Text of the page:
Youngkin administration blocks the release of calendar, advisor’s emails
Gov. Glenn Youngkin’s office refused to release a controversial advisor’s emails under a state law the governor has repeatedly used to block the release of information.
The administration also rebuffed VPM News’ request for the governor’s calendar from July 1-27, citing a state law that allows some public officials to keep “working papers and correspondence” from public release. VPM News made the request to learn more about his national travels amid speculation he may run for president in 2024.
VPM News received the same response after requesting all emails sent or received by T. March Bell from Aug. 8 through Aug. 23.
Megan Rhyne, executive director of the Virginia Coalition for Open Government, noted state law allows Youngkin to release the files voluntarily. She argued the calendar should be at least partially released, though few recent governors have done so.
“If there are particular entries that need to be redacted, I think that’s the way that they should proceed rather than saying the entire thing is off limits,” Rhyne said.
Rhyne said state code is clear about which positions are allowed to shield documents, and Bell’s post isn’t one of them.
Youngkin’s spokesperson, Macaulay Porter, declined to comment.
In May, Youngkin’s chief of staff offered Bell a post as senior advisor to Secretary of Public Safety Bob Mosier — and a $125,000 annual salary. VPM News requested the emails to glean more information about his role, which was not announced publicly.
Bell worked in several positions in both state and federal government prior to his job in the Youngkin administration. In 1997, he was asked to resign from his post as deputy director of the state Department of Environmental Quality after a legislative audit found he couldn’t justify a nearly $8,000 payment to a former employee. Bell served from 2015-2017 as a lead staffer on a controversial GOP Congressional investigation into fetal tissue sales. Former President Donald Trump later appointed him to the federal Department of Health and Human Services, where documents show he worked to undo some gender identity protections proposed by former President Barack Obama.
Speaking to reporters last week, Youngkin defended the hire, arguing Bell would help efforts to reduce violent crime. He called his administration “the most extraordinary collection of people to serve Virginians in the history of Virginia.”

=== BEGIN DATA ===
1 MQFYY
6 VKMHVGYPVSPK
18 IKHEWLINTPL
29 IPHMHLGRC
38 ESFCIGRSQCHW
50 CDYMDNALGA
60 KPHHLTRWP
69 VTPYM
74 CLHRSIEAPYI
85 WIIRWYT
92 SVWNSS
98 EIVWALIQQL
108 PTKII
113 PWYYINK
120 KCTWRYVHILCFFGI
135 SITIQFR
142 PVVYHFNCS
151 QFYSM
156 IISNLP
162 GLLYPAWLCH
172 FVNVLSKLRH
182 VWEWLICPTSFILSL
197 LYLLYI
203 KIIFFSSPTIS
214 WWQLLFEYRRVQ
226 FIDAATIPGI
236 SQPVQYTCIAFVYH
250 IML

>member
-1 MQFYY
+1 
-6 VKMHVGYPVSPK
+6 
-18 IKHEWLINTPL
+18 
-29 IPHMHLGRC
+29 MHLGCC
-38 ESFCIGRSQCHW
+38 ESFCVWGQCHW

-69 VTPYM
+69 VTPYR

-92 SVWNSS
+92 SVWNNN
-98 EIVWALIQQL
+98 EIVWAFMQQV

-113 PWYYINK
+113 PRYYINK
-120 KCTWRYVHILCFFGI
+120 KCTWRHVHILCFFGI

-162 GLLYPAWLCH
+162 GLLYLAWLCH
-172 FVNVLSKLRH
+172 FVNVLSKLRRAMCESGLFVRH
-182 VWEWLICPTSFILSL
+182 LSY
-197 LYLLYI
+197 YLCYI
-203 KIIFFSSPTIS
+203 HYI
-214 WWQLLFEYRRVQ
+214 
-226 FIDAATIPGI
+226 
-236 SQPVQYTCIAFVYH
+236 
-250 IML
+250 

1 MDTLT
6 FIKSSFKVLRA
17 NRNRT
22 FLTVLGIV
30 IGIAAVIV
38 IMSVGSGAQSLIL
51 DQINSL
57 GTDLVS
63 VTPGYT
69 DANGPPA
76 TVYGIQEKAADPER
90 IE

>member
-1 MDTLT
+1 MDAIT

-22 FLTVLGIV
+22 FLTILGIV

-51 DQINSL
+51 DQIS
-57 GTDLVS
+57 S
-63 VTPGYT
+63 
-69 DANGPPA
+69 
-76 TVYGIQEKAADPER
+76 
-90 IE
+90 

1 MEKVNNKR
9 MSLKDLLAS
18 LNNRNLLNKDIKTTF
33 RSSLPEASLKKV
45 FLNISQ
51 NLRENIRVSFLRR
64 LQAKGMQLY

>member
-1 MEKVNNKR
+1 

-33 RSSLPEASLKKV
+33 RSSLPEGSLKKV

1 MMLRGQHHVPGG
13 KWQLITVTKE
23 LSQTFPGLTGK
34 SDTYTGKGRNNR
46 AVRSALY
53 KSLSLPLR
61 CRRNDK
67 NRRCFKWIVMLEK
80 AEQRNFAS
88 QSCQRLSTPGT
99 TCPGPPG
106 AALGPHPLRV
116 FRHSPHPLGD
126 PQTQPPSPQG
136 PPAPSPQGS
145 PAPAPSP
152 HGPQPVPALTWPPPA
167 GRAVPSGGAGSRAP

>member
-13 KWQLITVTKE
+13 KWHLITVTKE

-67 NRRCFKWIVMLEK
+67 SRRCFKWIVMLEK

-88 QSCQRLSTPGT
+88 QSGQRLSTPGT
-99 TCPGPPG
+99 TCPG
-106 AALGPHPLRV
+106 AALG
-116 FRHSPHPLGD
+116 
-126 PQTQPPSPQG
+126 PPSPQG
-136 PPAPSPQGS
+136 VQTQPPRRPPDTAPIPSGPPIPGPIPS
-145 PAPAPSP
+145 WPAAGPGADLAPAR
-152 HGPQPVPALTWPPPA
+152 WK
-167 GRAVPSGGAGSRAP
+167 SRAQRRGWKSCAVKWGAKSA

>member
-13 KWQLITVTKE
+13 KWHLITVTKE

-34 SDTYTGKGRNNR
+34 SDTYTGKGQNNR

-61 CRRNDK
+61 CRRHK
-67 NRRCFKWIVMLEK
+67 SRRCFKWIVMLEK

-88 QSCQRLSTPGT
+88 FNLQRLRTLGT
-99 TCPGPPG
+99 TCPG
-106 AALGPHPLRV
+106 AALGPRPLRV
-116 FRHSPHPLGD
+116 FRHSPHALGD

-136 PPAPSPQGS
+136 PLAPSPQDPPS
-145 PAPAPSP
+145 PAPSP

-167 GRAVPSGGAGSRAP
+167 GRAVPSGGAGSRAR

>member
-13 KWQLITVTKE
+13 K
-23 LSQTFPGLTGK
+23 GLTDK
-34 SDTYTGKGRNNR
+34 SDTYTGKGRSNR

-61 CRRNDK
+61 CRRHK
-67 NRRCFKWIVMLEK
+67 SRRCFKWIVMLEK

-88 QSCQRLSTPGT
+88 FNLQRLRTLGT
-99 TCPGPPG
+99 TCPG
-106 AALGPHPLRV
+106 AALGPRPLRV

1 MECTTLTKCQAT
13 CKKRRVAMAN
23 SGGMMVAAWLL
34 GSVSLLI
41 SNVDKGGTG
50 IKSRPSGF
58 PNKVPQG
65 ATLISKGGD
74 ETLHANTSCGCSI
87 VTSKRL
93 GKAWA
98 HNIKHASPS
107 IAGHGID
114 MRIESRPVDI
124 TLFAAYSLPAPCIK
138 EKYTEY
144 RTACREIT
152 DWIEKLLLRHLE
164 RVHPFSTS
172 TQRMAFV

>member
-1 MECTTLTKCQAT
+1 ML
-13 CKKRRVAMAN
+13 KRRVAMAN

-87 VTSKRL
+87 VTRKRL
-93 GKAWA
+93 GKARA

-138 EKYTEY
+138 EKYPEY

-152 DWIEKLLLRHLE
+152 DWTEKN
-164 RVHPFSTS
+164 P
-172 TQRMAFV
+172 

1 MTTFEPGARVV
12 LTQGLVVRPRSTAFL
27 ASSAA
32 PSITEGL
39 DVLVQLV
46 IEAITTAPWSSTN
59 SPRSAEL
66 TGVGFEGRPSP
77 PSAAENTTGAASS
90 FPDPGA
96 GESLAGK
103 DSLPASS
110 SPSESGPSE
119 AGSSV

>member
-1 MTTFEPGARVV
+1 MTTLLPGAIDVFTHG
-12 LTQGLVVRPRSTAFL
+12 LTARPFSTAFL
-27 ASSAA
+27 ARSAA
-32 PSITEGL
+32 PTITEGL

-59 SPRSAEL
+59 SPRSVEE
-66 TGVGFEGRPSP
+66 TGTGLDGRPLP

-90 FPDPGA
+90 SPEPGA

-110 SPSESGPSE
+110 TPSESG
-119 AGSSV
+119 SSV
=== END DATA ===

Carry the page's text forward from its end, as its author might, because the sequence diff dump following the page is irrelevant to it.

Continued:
Although Bell serves under Mosier, his position technically falls under the Virginia State Police, according to a spokesperson for the Department of Human Resource Management.
That would appear to make him ineligible to claim the working paper exemption under Virginia’s open records law, according to Rhyne. The law names who can claim the exemption, including the governor, their Cabinet secretaries and other executive branch appointments who are approved by the General Assembly. People who aren’t named can’t claim the exemption on the governor’s behalf, according to Rhyne.
Two days after he was elected, Youngkin told reporters that his administration would be “incredibly open and accessible.”
But the Republican is now facing two lawsuits related to his office’s witholding of submissions to a “tip line” the office set up for parents and students to submit direct feedback on their school. The Reporters Committee for Freedom of the Press represented VPM News in a separate lawsuit alleging the Department of Education wrongfully withheld a document they’d claimed was exempt. VDOE eventually voluntarily handed over the document and paid $5,000 in court fees but admitted no wrongdoing.
While Democrats have attacked Youngkin’s lack of transparency, they’ve also been the subject of criticism over the issue in the past. As governor, Democrat Tim Kaine used the code to shield his travel schedule amid criticism about his national travel on behalf of the Democratic National Committee. Virginia State Police ultimately released the records.
Another Democrat, former Gov. Ralph Northam, denied requests for his calendar, while former Gov. Terry McAuliffe attempted to block the release of an ABC report related to the violent arrest of a University of Virginia student in 2015 before eventually relenting.
“All of the governors that we've had have used it in ways that I think have gone beyond what we were trying to do when the law was drafted and re-codified in around 2000,” Rhyne said.
Local officials have also used the exemptions. Richmond Mayor Levar Stoney’s office cited it last month in rejecting a request related to a July 6 press conference centered on what he described as an averted mass shooting.